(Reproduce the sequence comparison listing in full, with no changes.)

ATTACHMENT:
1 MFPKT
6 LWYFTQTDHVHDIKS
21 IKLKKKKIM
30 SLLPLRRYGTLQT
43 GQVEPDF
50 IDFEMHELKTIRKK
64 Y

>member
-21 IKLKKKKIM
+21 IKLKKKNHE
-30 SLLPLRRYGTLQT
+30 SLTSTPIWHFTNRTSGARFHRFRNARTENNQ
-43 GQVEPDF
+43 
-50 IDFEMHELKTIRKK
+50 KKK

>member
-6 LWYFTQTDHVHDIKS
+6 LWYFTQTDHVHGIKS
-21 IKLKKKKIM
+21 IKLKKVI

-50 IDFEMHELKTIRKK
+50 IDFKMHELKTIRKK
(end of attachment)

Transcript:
1 MFPKT
6 LWYFTQTDHVHDIKS
21 IKLKKKKIM
30 SLLPLRRYGTLQT
43 GQVEPDF
50 IDFEMHELKTIRKK
64 Y

>member
-21 IKLKKKKIM
+21 IKLKKKNHE
-30 SLLPLRRYGTLQT
+30 SLTSTPIWHFTNRTSGARFHRFRNARTENNQ
-43 GQVEPDF
+43 
-50 IDFEMHELKTIRKK
+50 KKK

>member
-6 LWYFTQTDHVHDIKS
+6 LWYFTQTDHVHGIKS
-21 IKLKKKKIM
+21 IKLKKVI

-50 IDFEMHELKTIRKK
+50 IDFKMHELKTIRKK